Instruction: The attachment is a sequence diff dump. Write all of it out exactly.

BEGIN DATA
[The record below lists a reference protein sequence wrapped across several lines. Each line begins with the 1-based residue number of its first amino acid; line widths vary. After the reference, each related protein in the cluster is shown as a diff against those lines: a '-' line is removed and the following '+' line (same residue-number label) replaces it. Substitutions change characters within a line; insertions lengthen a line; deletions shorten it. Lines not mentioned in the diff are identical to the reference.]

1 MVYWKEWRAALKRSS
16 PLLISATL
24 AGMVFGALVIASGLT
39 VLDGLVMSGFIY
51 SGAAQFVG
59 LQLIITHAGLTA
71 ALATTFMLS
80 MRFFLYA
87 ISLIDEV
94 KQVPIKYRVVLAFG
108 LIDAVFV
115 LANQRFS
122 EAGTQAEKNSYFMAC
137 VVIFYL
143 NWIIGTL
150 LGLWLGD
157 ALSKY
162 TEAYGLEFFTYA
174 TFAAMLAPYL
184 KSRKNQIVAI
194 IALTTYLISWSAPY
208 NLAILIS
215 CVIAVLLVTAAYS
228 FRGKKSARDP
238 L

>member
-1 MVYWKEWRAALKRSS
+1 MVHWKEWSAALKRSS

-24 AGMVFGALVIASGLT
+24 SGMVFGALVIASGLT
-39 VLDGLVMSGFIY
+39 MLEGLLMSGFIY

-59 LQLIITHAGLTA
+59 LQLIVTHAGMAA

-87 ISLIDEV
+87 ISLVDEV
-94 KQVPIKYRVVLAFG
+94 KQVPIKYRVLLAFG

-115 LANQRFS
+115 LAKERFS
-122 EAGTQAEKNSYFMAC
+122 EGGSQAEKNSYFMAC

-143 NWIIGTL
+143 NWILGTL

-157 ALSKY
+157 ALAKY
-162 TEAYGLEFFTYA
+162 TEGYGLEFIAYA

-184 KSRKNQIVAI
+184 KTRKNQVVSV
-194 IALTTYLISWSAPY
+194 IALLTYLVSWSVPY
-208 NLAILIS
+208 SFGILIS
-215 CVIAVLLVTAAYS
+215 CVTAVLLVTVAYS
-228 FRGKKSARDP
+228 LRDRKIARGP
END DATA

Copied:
[The record below lists a reference protein sequence wrapped across several lines. Each line begins with the 1-based residue number of its first amino acid; line widths vary. After the reference, each related protein in the cluster is shown as a diff against those lines: a '-' line is removed and the following '+' line (same residue-number label) replaces it. Substitutions change characters within a line; insertions lengthen a line; deletions shorten it. Lines not mentioned in the diff are identical to the reference.]

1 MVYWKEWRAALKRSS
16 PLLISATL
24 AGMVFGALVIASGLT
39 VLDGLVMSGFIY
51 SGAAQFVG
59 LQLIITHAGLTA
71 ALATTFMLS
80 MRFFLYA
87 ISLIDEV
94 KQVPIKYRVVLAFG
108 LIDAVFV
115 LANQRFS
122 EAGTQAEKNSYFMAC
137 VVIFYL
143 NWIIGTL
150 LGLWLGD
157 ALSKY
162 TEAYGLEFFTYA
174 TFAAMLAPYL
184 KSRKNQIVAI
194 IALTTYLISWSAPY
208 NLAILIS
215 CVIAVLLVTAAYS
228 FRGKKSARDP
238 L

>member
-1 MVYWKEWRAALKRSS
+1 MVHWKEWSAALKRSS

-24 AGMVFGALVIASGLT
+24 SGMVFGALVIASGLT
-39 VLDGLVMSGFIY
+39 MLEGLLMSGFIY

-59 LQLIITHAGLTA
+59 LQLIVTHAGMAA

-87 ISLIDEV
+87 ISLVDEV
-94 KQVPIKYRVVLAFG
+94 KQVPIKYRVLLAFG

-115 LANQRFS
+115 LAKERFS
-122 EAGTQAEKNSYFMAC
+122 EGGSQAEKNSYFMAC

-143 NWIIGTL
+143 NWILGTL

-157 ALSKY
+157 ALAKY
-162 TEAYGLEFFTYA
+162 TEGYGLEFIAYA

-184 KSRKNQIVAI
+184 KTRKNQVVSV
-194 IALTTYLISWSAPY
+194 IALLTYLVSWSVPY
-208 NLAILIS
+208 SFGILIS
-215 CVIAVLLVTAAYS
+215 CVTAVLLVTVAYS
-228 FRGKKSARDP
+228 LRDRKIARGP